Protests against the a-level exam algorithm

August 13 this year brought with it a results day that wasn’t quite like any other, although many aspects were still the same. There were still pictures taken of students jumping up with their results sheet (albeit far, far fewer), and there were still old friends happy to see each other after a long summer holiday. There was still the agonising, nervous wait to see the tiny piece of paper upon which the course of the next three or four years of my life is written.

But there were also students inconsolable with tears, people who had spent the past two (or more) years of their lives working towards something, only to have it snatched away by an incompetent and uncaring Tory government. For many of those people it was the first time they had felt the harsh blow of a government and state that couldn’t care less about ordinary people, while for others (generally working class, queer, disabled and communities of colour) it was a repetition of the same old cycle of insitutional violence. This is the consequence of a grading system where almost 40% of results got lowered from the Centre Assessed Grade. Naturally, students like myself were absolutely furious with the slap in the face we have received from Gavin Williamson’s shoddy attempt at replacing exams during the COVID-19 pandemic. Within hours there were plans of physical protests and a petition launched by the Young Greens.

The demands? Simple. Scrap the algorithm, let students use teacher grades. Obviously this is not a perfect solution as teachers are not immune to racism, classism and all sorts of biases – but it’s sure as hell better than the algorithm they’ve used.

Many of us have seen the Twitter horror stories of students predicted As who were given Cs, or predicted Bs and given Es. We’ve also heard about how people living in working class and ethnically diverse areas were more likely to have their grades knocked down by the computer (not surprising when we think about the kind of people who likely designed it). And of course, we know that private schools have benefitted from this system and have seen a much better result than state schools (particularly Sixth Forms and Further Education Colleges). But more than wrecking the plans of thousands of young people, this fiasco has exposed for many the deep and far-reaching inequality and discrimination entrenched within our education system.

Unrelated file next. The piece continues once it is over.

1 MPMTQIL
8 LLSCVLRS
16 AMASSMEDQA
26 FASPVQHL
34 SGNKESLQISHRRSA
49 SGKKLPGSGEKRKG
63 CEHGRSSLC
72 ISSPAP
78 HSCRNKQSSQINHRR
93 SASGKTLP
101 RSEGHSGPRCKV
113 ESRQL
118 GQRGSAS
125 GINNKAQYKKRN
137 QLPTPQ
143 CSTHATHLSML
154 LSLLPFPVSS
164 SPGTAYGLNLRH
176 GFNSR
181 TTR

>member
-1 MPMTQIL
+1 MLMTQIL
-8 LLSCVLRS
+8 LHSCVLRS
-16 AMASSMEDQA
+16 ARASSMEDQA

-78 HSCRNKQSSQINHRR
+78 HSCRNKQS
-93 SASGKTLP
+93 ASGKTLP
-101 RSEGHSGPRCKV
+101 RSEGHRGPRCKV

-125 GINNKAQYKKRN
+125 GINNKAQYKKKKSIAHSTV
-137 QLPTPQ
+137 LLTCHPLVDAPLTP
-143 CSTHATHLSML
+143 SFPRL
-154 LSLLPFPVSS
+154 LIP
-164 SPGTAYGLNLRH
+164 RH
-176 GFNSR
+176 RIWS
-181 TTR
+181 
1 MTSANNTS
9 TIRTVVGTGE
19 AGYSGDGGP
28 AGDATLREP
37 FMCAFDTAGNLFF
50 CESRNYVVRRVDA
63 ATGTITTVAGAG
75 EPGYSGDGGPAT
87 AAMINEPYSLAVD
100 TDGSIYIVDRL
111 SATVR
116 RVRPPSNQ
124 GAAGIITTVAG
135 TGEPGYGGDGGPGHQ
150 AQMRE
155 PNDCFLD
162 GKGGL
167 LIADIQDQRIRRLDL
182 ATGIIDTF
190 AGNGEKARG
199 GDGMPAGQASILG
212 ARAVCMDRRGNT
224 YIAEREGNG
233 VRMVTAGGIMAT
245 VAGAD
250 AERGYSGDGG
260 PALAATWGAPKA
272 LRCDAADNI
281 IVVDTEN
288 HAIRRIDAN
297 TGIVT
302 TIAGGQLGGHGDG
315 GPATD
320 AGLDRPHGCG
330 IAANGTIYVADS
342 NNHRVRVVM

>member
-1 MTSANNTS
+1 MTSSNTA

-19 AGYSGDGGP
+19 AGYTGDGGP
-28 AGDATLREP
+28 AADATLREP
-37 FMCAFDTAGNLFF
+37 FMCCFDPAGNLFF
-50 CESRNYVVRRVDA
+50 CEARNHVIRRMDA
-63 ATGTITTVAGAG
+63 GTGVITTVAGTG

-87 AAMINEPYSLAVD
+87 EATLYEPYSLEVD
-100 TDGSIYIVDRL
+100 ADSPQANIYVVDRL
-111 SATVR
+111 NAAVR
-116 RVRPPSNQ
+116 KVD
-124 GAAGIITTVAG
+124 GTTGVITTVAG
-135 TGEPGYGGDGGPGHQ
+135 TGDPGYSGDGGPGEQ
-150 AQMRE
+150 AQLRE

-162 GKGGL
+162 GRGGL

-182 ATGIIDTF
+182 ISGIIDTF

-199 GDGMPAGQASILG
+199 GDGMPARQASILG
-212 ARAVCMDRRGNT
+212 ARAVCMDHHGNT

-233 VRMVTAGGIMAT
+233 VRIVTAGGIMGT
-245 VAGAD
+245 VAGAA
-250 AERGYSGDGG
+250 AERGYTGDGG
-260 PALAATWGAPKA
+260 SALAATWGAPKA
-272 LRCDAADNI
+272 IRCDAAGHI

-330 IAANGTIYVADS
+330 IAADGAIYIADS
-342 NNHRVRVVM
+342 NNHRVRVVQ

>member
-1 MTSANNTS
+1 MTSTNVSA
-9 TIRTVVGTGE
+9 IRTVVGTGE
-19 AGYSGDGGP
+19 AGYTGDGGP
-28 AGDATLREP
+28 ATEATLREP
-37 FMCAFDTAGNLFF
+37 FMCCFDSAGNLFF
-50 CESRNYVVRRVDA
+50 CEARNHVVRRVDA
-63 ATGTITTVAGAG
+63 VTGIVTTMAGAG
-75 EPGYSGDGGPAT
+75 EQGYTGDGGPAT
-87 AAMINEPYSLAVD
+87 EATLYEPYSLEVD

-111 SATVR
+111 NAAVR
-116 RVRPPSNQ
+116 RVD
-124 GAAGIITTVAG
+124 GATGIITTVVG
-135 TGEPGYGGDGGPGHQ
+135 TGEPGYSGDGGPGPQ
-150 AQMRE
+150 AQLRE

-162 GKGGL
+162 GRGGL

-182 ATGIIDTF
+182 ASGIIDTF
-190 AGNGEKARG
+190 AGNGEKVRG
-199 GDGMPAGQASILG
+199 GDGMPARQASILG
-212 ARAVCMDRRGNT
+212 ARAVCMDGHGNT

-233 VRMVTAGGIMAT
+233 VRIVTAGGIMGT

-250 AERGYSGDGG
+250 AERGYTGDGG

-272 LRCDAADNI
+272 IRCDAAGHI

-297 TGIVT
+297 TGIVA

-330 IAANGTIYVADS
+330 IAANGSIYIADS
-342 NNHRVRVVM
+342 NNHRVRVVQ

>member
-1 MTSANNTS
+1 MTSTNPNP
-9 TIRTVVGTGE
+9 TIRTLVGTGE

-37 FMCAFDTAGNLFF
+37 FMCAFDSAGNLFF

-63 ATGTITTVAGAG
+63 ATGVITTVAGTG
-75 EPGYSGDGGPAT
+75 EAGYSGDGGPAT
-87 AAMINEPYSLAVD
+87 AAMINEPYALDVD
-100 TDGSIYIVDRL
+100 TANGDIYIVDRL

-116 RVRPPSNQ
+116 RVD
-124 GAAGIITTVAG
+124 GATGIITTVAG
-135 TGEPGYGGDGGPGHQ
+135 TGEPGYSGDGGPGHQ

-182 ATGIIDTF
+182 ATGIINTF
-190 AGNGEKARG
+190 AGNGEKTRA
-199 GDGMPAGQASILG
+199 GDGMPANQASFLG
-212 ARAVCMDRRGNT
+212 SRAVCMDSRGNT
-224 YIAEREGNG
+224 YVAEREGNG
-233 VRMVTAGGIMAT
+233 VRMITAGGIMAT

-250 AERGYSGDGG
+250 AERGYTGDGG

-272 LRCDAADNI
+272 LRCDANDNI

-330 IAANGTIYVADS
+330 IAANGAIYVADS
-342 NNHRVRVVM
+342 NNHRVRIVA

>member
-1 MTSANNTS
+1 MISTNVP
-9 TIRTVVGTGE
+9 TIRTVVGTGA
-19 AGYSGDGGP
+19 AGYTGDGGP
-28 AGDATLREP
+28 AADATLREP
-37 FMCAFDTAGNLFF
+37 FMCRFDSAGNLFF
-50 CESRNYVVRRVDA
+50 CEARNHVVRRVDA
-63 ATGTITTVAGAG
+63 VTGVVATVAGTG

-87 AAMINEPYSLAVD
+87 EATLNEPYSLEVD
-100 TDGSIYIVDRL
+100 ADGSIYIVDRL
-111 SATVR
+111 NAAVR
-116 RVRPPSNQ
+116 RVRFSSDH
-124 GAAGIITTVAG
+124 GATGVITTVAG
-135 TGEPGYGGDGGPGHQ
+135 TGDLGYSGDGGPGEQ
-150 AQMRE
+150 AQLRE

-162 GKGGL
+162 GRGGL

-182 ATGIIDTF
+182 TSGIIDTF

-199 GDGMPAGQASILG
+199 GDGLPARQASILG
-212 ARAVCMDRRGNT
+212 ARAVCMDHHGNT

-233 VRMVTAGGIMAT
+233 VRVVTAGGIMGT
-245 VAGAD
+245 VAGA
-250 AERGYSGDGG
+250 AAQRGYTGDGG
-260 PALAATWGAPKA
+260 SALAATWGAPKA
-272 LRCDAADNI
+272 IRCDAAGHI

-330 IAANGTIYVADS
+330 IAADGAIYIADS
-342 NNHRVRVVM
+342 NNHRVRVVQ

A few days later, after Labour and some Tory backbenchers followed the lead of the Young Greens, the calls for grade justice became too strong to resist and Gavin Williamson was forced to make yet another Tory U-turn. He tried to create a competition where competition didn’t belong, and it was only by taking to the streets that we were able to send him packing. It felt good to have a victory in an era where the government’s handling of the climate emergency, the COVID-19 pandemic, institutional racism, poverty and inequality, the humanitarian crisis at our borders and Britain’s role in perpetuating violence and famine abroad has been utterly abysmal. And so we ask ourselves, what happened here that we can replicate in the myriad other fights for justice we face?

From the perspective of someone who picked up A Level results this year, I think that it was the spontaneous decision of thousands of angry, young people across the country to take to the streets that was indispensable. While I firmly believe that organisations like the Young Greens played a massive role in spreading the message, articulating demands and politicising the issue; it was undoubtedly this spontaneous expression of rage and despair on the streets that led us to victory. This is what the Engler brothers refer to as the “Whirlwind” in their book, This is an Uprising.

But what about the school strikes? What about the Black Lives Matter demos? What about Extinction Rebellion? Each of these movements have their own coalitions of angry, desperate people willing to step out onto the streets and take a stand for their values – why haven’t they succeeded?

There are two main differences, the first is that the aforementioned campaigns are all massive social movements with the aim of fundamentally restructuring society for the better. There is a whole system that they want to bring crashing down in order to build something better, and every now and then they are successful at knocking a brick out of the wall. The court ruling against Heathrow expansion, the moratorium on fracking, the declaration of a Climate Emergency by Parliament and several devolved bodies were all such bricks, but the planet-killing combination of capitalism and colonialism continues to chug ahead.

In the fight for a just and liberatory education system, this was just a brick. Our victory was in putting out a fire, rather than gaining ground in the struggle. We are left with the same old traumatising, racist, classist and imagination-crushing system as we had two weeks ago. As a close friend of mine reminded me recently, for people forced out of school because of their neurodiversity this U-turn will mean absolutely nothing. That’s why it’s so important that we understand this win – and it was a win – in the context of a brick, rather than the structure itself.
I really hate military metaphors (even more so after the pandemic), but it feels apt for us to describe this as winning a battle but not the war. There is still struggle ahead, for school leavers, for those dumped into the world of work during the worst recession we’ve ever had, for those in the school-to-prison pipeline, for young people in London at risk of losing their free transport.

So that’s where we move from here: we’ve managed to knock this brick out, but the wall still needs to come crashing down.

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Image credit: YouTube screengrab